Help on Retainer Wall!


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Old 08-11-14, 01:11 PM
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Help on Retainer Wall!

I need help on my retainer wall. I don't know too much of the fundamentals but here are the details of my situation.

Many years ago, a contractor built a 4-layer brick retainer wall at the bottom of a very steep (>60 degrees) in my backyard. Originally, on one side, the grass used to be completely flat. But, now after many years, there is an actual small hill forming on this side. From my memory, I don't think the contractor built the wall very deep. The fact that the contractor didn't build below the frost line causing soil to be pushed up from the other side? Should I be worried? What can I do to stop this?

Additionally, on the other side, I am assuming due to the rain, it seems like the steep hill has gotten even steeper. This steep hill has no grass because there are these big trees that prevent significant light. Instead, I planted many shrubs and flowers with several trees. I might be wrong but it seems that the soil is getting carried away by the water and the trees' roots are now showing. Can the rain be causing soil erosion? If so, what can I do to stop it?
 
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Old 08-11-14, 01:40 PM
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Welcome to the forums.

How about some pictures: http://www.doityourself.com/forum/el...-pictures.html
 
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Old 08-11-14, 02:46 PM
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if you're in sussex county, you'll get frost depth,,, if you're in ocean or hudson, you won't get as much frost - where're you ?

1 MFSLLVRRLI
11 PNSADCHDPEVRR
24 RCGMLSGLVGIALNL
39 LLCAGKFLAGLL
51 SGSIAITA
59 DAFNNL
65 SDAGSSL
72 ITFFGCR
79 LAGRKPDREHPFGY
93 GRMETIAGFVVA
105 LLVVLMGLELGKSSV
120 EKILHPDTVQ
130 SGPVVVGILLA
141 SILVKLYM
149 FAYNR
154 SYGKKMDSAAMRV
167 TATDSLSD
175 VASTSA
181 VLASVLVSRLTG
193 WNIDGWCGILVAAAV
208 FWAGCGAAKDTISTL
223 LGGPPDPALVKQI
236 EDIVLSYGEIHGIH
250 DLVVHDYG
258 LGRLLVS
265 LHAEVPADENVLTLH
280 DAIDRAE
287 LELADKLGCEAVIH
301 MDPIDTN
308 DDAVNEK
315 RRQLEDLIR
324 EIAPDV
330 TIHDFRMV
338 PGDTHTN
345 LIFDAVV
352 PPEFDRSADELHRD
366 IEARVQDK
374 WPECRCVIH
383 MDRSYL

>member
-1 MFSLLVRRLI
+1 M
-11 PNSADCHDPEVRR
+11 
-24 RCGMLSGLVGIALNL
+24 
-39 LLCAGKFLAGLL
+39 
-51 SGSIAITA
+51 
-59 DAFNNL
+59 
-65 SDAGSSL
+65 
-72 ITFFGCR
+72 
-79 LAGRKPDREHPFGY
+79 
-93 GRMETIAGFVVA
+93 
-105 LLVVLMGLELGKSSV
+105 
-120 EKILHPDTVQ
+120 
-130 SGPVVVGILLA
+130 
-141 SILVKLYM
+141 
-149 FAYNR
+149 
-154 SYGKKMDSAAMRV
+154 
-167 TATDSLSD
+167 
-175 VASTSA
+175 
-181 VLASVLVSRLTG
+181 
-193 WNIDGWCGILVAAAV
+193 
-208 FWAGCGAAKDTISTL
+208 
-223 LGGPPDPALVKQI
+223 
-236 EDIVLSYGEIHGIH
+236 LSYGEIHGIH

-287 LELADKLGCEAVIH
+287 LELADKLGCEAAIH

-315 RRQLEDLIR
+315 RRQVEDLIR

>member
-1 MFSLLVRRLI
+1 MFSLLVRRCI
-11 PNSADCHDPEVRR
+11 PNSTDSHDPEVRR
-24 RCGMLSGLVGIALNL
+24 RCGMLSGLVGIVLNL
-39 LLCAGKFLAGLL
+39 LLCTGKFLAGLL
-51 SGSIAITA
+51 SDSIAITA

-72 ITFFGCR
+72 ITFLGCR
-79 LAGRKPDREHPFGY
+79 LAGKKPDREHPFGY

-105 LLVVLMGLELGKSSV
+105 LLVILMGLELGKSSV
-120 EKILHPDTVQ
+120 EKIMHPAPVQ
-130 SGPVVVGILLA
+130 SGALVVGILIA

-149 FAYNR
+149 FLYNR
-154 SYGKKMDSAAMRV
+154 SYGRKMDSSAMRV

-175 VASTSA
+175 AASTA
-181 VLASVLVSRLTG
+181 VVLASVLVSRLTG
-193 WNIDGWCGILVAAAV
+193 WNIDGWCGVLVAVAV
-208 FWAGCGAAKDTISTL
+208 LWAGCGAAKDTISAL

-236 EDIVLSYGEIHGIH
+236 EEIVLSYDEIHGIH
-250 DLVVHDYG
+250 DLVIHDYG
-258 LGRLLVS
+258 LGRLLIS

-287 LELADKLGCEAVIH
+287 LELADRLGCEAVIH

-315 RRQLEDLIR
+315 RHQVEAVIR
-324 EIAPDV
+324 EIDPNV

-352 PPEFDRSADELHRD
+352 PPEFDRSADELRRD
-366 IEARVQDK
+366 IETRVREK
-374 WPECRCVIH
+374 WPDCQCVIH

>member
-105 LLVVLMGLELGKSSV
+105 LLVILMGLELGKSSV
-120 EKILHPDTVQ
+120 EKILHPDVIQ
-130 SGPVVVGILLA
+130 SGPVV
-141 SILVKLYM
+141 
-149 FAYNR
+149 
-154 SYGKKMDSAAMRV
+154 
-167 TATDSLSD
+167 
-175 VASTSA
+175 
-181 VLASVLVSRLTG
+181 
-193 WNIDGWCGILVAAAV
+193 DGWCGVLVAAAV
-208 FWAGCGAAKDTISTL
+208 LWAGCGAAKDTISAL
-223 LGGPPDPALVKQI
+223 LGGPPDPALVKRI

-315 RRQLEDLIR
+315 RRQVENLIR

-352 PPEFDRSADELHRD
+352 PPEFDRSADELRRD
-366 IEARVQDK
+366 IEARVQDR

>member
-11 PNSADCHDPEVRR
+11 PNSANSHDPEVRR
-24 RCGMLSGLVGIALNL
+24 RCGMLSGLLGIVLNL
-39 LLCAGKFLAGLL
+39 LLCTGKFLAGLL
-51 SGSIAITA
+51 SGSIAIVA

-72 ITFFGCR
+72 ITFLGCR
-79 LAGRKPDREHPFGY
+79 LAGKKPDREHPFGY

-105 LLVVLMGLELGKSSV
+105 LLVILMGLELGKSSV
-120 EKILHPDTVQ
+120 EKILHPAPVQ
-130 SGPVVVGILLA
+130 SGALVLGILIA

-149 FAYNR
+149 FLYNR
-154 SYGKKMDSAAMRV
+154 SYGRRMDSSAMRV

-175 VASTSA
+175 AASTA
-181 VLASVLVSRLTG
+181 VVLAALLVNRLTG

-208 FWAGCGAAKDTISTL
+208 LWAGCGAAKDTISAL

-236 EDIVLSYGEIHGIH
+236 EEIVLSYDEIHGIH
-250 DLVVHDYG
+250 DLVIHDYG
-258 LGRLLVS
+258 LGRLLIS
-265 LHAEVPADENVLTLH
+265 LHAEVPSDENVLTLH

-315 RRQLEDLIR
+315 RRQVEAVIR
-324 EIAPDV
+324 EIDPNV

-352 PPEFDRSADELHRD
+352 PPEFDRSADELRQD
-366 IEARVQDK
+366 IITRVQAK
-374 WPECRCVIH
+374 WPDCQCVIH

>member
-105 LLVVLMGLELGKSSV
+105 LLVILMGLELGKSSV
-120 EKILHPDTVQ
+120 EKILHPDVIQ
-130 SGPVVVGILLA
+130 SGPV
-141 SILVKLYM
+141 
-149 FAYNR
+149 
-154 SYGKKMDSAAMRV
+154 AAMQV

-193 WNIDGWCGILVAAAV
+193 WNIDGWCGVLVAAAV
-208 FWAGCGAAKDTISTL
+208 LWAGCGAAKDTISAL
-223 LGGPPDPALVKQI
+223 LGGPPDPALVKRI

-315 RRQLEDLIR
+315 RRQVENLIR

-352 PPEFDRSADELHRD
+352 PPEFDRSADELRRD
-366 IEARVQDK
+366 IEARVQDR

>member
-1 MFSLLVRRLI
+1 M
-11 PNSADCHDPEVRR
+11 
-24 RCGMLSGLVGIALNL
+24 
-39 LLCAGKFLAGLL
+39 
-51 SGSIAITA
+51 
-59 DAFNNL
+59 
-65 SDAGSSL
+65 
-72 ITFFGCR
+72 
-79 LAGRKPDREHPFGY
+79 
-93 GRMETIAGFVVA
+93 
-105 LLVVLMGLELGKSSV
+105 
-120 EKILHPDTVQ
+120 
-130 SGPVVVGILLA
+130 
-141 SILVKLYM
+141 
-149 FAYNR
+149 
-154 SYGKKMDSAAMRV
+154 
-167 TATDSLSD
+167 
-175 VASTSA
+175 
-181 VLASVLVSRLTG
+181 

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Old 08-11-14, 03:42 PM
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Are you sure the wall is made of brick. Four layers of brick would only be about 12" high. A steep hill of 60 degrees (very unlikely or possible) offers little retaining resistance if is very high.

A drawing showing the height of the wall (in inches) or a couple photos would help give a better description what you are looking at as far as magnitude.

A 12" high brick wall offers little resistance to any soil loads (lateral or frost).

Dick
 
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Old 08-12-14, 07:21 AM
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Thanks for all your help!

I'm located in Essex County. So, I'm north of Ocean and Hudson. I'll try to take some pictures when I get the chance.

The wall isn't very high. Perhaps, about 1 foot. And, the slope is perhaps not 60 degrees but close to it. It's pretty steep. It's definitely more than 45 degrees.

The wall doesn't seem to be falling over or anything. It's just that on one side, the land used to be flat but now, a hill is forming up against this small wall. This has gotten me worried. I don't know if there is pressure coming from under the wall. Or perhaps, water is slowing coming over the wall which carries soil with it which is slowing creating this hill. I have no idea.

I don't even know who I'm supposed to contact for something like this. Do I contact an engineer? Would I have to rebuild the wall so that it's built deeper? I'd like to avoid this since that would cost a lot of money.
 
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Old 08-12-14, 09:13 AM
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Here are pictures of the wall. Now, looking at it, I didn't realize the wall was in such bad condition. It looks like the wall is about to fall over. I'm assuming that the wall has to be completely taken down and redone although if it's possible to just repair it, it would be great. Any advice would be appreciated.